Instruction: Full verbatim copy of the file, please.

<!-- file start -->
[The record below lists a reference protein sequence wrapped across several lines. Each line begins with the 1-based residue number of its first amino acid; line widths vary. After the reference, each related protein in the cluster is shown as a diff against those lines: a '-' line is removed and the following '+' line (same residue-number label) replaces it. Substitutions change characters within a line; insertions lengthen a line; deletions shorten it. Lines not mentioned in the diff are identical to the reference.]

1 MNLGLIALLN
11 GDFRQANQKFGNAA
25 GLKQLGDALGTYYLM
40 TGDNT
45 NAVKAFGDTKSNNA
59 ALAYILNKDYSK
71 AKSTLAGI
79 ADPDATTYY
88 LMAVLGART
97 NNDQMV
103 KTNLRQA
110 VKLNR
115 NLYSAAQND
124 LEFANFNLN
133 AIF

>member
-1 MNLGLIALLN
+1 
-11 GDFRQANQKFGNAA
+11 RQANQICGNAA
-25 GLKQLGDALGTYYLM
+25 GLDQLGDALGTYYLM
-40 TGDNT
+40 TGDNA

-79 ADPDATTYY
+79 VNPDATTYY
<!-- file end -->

[The record below lists a reference protein sequence wrapped across several lines. Each line begins with the 1-based residue number of its first amino acid; line widths vary. After the reference, each related protein in the cluster is shown as a diff against those lines: a '-' line is removed and the following '+' line (same residue-number label) replaces it. Substitutions change characters within a line; insertions lengthen a line; deletions shorten it. Lines not mentioned in the diff are identical to the reference.]

1 MNLGLIALLN
11 GDFRQANQKFGNAA
25 GLKQLGDALGTYYLM
40 TGDNT
45 NAVKAFGDTKSNNA
59 ALAYILNKDYSK
71 AKSTLAGI
79 ADPDATTYY
88 LMAVLGART
97 NNDQMV
103 KTNLRQA
110 VKLNR
115 NLYSAAQND
124 LEFANFNLN
133 AIF

>member
-1 MNLGLIALLN
+1 
-11 GDFRQANQKFGNAA
+11 RQANQICGNAA
-25 GLKQLGDALGTYYLM
+25 GLDQLGDALGTYYLM
-40 TGDNT
+40 TGDNA

-79 ADPDATTYY
+79 VNPDATTYY